Hinkins Steamship Agency v. Freighters, Inc., 351 F. Supp. 373 (N.D. Cal. 1972)

US District Court for the Northern District of California - 351 F. Supp. 373 (N.D. Cal. 1972)
November 30, 1972

351 F. Supp. 373 (1972)

HINKINS STEAMSHIP AGENCY, Plaintiff,
v.
FREIGHTERS, INC., Defendant.

No. C-71 2405 ACW.

United States District Court, N. D. California.

November 30, 1972.

Hamilton & King, by William H. King, San Francisco, Cal., for plaintiff.

Lawrence E. Alioto, San Francisco, Cal., for defendant.

 
MEMORANDUM OPINION DENYING DEFENDANT'S MOTION TO DISMISS AND GRANTING PLAINTIFF'S MOTION FOR SUMMARY JUDGMENT

WOLLENBERG, District Judge.

Defendant has filed a motion to dismiss alleging that the contract sued upon is not within the admiralty and maritime jurisdiction of the federal courts. (28 U.S.C. § 1333) The basis for this interpretation of the contract is that plaintiff, by the language of the complaint, describes itself as an agent for the performance of maritime services rather than a performer of such services itself. Defendant relies on Cory Brothers & Co. v. United States, 51 F.2d 1010 (2d Cir. 1931), which in turn discusses The Thames, 10 F. 848 (D.C.Cir. 1881), and Minturn v. Maynard, 58 U.S. (17 How.) *374 476, 15 L. Ed. 235 (1855). See also P.D. Marchessini & Co. v. Pacific Marine Corp., 227 F. Supp. 17 (S.D.N.Y.1964). From these cases, defendant draws a distinction between contracts for preliminary services leading to maritime contracts and maritime contracts themselves. The Thames involved a shipping broker; Minturn and Marchessini involved general, continuing agency agreements. Cory Brothers itself involved a contract employing the libelant as cargo agent at several ports. The Court indicated that it was unclear from the contract whether libelant should perform stevedoring services itself or should engage others to do so, and commented that "If the contract merely employed libelant to procure maritime services instead of obligating it to perform them itself, it may well be that a suit to recover compensation and disbursements would be not of maritime cognizance." (51 F.2d at 1012) But the Court did not decide that issue, finding that jurisdiction existed independently under the Tucker Act.

Two questions are raised by defendant's reliance on Cory. The first is whether the distinction recognized in Cory has continuing validity.[1] The second is whether, assuming the validity of Cory the services performed by libelant here are themselves preliminary or maritime. Plaintiff correctly points out that the settled law in the United States is that jurisdiction of admiralty in matters of contract depends upon the subject matter of the contract. If the subject matter of the contract is the repair or refitting of a ship, the contract unquestionably falls within the Court's maritime jurisdiction. North Pacific Steamship Co. v. Hall Brothers Marine Railway & Shipbuilding Co., 249 U.S. 119, 125, 39 S. Ct. 221, 63 L. Ed. 510 (1919); O'Leary v. Puget Sound Bridge & Dry Dock Co., 349 F.2d 571, 574 (9th Cir. 1965); 1 Benedict on Admiralty § 62 (1940), and cases cited in § 62, n. 32 (Supp.1971). Plaintiff further contends that under Archawski v. Hanioti, 350 U.S. 532, 535, 76 S. Ct. 617, 620, 100 L. Ed. 676 (1956), if the claim asserted in the case at bar "arises out of a maritime contract, the admiralty court has jurisdiction over it."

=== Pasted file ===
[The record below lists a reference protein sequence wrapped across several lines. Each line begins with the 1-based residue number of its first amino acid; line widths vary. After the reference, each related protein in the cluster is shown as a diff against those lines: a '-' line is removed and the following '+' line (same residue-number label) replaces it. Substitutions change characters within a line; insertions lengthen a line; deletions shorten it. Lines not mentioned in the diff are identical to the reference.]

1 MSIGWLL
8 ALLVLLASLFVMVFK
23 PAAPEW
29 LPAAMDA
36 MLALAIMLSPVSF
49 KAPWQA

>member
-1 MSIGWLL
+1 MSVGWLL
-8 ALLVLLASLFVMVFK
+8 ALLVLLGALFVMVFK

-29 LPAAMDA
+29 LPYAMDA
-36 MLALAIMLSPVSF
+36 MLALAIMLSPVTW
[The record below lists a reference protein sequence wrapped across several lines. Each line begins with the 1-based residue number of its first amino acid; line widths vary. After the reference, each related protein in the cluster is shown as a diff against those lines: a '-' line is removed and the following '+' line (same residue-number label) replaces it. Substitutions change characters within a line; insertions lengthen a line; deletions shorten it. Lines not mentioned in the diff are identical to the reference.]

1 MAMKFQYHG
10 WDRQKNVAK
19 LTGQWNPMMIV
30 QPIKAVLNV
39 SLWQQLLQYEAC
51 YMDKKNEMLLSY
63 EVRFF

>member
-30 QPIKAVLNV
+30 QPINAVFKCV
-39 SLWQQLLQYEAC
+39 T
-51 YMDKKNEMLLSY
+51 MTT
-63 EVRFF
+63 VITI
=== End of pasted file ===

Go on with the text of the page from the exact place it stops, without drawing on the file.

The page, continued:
The difficulty with applying this analysis to the present case is that it begs the question of whether a contract between a local husbanding agent and a shipowner or general agent under which the husbanding agent procures and supervises a variety of services[2] is itself a maritime contract. If so, then the failure to pay the full value of services rendered under the contract is a claim in admiralty.

None of the cases cited to the Court present this precise question. Archawski, upon which plaintiff relies so heavily, held that "admiralty has jurisdiction, even where the libel reads like indebitatus assumpsit at common law, provided that the unjust enrichment arose as a result of the breach of a maritime contract." (350 U.S. at 536, 76 S.Ct. at 621) North Pacific Steamship Co. held that a contract to repair a ship in dry dock was essentially a maritime contract.